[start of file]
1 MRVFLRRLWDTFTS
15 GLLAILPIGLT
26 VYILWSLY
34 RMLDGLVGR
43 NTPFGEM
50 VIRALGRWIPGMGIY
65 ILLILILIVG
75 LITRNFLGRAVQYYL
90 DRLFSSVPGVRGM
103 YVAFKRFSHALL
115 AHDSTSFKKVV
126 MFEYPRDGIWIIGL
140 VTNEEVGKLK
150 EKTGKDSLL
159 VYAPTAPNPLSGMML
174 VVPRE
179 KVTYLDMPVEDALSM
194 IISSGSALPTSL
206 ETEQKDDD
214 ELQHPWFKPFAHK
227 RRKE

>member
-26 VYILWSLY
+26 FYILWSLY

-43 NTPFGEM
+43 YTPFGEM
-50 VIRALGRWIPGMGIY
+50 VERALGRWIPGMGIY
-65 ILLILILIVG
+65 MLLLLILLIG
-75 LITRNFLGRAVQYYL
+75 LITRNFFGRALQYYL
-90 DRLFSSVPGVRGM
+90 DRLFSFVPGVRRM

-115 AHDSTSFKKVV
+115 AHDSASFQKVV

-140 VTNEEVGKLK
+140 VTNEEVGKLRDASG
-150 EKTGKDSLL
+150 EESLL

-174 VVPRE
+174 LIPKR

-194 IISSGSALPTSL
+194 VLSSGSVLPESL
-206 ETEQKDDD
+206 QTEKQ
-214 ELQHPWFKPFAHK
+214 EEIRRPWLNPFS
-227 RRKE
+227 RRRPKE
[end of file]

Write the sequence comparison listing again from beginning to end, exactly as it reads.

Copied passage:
1 MRVFLRRLWDTFTS
15 GLLAILPIGLT
26 VYILWSLY
34 RMLDGLVGR
43 NTPFGEM
50 VIRALGRWIPGMGIY
65 ILLILILIVG
75 LITRNFLGRAVQYYL
90 DRLFSSVPGVRGM
103 YVAFKRFSHALL
115 AHDSTSFKKVV
126 MFEYPRDGIWIIGL
140 VTNEEVGKLK
150 EKTGKDSLL
159 VYAPTAPNPLSGMML
174 VVPRE
179 KVTYLDMPVEDALSM
194 IISSGSALPTSL
206 ETEQKDDD
214 ELQHPWFKPFAHK
227 RRKE

>member
-26 VYILWSLY
+26 FYILWSLY

-43 NTPFGEM
+43 YTPFGEM
-50 VIRALGRWIPGMGIY
+50 VERALGRWIPGMGIY
-65 ILLILILIVG
+65 MLLLLILLIG
-75 LITRNFLGRAVQYYL
+75 LITRNFFGRALQYYL
-90 DRLFSSVPGVRGM
+90 DRLFSFVPGVRRM

-115 AHDSTSFKKVV
+115 AHDSASFQKVV

-140 VTNEEVGKLK
+140 VTNEEVGKLRDASG
-150 EKTGKDSLL
+150 EESLL

-174 VVPRE
+174 LIPKR

-194 IISSGSALPTSL
+194 VLSSGSVLPESL
-206 ETEQKDDD
+206 QTEKQ
-214 ELQHPWFKPFAHK
+214 EEIRRPWLNPFS
-227 RRKE
+227 RRRPKE